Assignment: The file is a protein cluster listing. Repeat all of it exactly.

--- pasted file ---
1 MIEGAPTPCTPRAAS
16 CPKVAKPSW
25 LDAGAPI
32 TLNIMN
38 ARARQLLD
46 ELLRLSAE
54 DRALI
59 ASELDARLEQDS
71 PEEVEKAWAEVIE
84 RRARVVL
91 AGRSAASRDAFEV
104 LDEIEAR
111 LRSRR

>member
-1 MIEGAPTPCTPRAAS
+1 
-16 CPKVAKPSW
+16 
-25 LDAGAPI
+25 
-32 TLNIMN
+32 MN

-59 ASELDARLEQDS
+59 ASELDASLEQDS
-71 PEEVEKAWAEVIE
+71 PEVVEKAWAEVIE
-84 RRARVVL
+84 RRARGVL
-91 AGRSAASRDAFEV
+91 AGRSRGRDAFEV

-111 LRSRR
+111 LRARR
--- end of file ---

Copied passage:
1 MIEGAPTPCTPRAAS
16 CPKVAKPSW
25 LDAGAPI
32 TLNIMN
38 ARARQLLD
46 ELLRLSAE
54 DRALI
59 ASELDARLEQDS
71 PEEVEKAWAEVIE
84 RRARVVL
91 AGRSAASRDAFEV
104 LDEIEAR
111 LRSRR

>member
-1 MIEGAPTPCTPRAAS
+1 
-16 CPKVAKPSW
+16 
-25 LDAGAPI
+25 
-32 TLNIMN
+32 MN

-59 ASELDARLEQDS
+59 ASELDASLEQDS
-71 PEEVEKAWAEVIE
+71 PEVVEKAWAEVIE
-84 RRARVVL
+84 RRARGVL
-91 AGRSAASRDAFEV
+91 AGRSRGRDAFEV

-111 LRSRR
+111 LRARR